Building Synchronet on Debian Stretch


I still run an ancient BBS, using Synchronet on OS/2.  The problem being that I not only get port scanned an incredible amount of times, but so many things out there now logon as root/root and they think they are on a Linux machine and can then shell script their way into some exploits.  Ive tried rate limiting, and other methods, but I end up with so many distributed connections that SIO can’t cope and it’ll crash.  A reboot will fix it, of course, but rebooting 2-3 times a day is a bummer.  So I thought I’d front my BBS with a stub BBS, which means building Synchronet from source.  And while there is some guides on how to do this, I naturally hit some weird undocumented error.

So yeah, get ready for this fun error:

jsapi.cpp: In function ‘JSIdArray* JS_Enumerate(JSContext*, JSObject*)’:
jsapi.cpp:3988:16: error: cannot convert ‘bool’ to ‘JSIdArray*’ in return
return false;

So it turns out that GCC 6 and higher won’t compile the older javascript engine that Synchronet relies on.  Ok, so I figured I would just fix the cast and go on my way.  But no, as part of the build process once it figures out that I’ve tampered with a file it’ll re-unpack the engine and break on the same error again.  And this is why I find things that try to be so ‘easy’ and holding (I’m looking at you Cmake!!!!) end up being totally black box, and absolutely useless.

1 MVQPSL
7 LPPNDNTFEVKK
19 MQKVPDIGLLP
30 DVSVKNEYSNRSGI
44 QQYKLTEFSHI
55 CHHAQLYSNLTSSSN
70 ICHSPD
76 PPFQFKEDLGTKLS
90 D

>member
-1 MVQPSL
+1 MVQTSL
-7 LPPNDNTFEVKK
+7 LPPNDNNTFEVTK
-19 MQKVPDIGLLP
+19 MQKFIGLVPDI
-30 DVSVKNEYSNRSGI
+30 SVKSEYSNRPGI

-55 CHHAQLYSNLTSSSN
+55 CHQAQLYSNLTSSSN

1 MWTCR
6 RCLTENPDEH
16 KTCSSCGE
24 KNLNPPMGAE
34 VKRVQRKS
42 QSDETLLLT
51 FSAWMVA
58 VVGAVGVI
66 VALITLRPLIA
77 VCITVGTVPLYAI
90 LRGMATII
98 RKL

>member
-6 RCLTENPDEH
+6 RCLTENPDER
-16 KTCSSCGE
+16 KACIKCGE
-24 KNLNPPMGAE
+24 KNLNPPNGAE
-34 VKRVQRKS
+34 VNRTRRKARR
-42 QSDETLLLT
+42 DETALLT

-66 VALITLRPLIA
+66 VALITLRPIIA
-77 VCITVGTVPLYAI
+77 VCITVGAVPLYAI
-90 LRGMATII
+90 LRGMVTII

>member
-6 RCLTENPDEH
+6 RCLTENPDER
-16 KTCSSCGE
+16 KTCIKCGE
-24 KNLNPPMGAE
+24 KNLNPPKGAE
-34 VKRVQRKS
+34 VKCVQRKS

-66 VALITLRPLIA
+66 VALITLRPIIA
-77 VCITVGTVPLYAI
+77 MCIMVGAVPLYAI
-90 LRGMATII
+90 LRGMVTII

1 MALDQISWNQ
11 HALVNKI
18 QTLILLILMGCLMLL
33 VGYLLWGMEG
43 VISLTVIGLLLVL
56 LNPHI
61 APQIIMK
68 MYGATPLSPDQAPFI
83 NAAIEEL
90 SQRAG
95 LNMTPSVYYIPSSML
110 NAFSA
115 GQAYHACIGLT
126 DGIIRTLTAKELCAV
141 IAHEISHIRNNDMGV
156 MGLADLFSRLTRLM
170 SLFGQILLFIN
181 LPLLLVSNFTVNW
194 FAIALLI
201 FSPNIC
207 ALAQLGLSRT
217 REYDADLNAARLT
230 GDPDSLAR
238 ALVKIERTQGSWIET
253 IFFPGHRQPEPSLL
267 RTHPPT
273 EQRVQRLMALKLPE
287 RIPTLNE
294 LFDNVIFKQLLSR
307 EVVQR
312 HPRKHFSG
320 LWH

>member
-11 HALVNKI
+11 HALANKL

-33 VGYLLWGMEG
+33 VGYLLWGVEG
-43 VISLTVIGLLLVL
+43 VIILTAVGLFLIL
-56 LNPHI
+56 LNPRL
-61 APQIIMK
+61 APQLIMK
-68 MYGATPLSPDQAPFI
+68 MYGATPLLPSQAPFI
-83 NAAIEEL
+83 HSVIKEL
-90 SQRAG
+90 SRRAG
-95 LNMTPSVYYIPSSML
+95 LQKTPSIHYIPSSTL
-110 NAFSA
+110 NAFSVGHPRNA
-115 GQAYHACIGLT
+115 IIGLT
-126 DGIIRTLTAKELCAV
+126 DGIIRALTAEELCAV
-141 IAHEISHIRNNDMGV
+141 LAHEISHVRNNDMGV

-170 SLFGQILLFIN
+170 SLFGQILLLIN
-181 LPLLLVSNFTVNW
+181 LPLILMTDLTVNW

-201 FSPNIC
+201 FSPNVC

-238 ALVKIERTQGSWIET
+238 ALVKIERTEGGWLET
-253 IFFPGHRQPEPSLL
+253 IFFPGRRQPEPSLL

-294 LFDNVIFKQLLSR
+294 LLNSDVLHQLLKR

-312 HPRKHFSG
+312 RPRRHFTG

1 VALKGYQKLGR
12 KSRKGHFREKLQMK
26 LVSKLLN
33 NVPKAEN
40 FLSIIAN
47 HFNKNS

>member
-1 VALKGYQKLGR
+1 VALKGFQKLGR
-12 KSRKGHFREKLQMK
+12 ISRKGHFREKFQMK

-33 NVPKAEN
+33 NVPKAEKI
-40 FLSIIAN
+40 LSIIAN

So what I really need is g++ 4.x, and what is the quickest and easiest way to get the old compiler?  Ugh, grab the package from the prior version Jessie.  Seriously.  Add this into your /etc/apt/sources.list

deb jessie main contrib non-free

and then run:

apt-get update && apt-get install g++-4.9

And take the new line out of /etc/apt/sources.list or you will have hell to pay.

After that it was a matter of modifying some of the logon code to streamline the logon process, and to gut the ‘ham radio’ door into something that’ll telnet to the OS/2 BBS.  After a bit of work it actually works.  I even tested Zmodem, and that works too!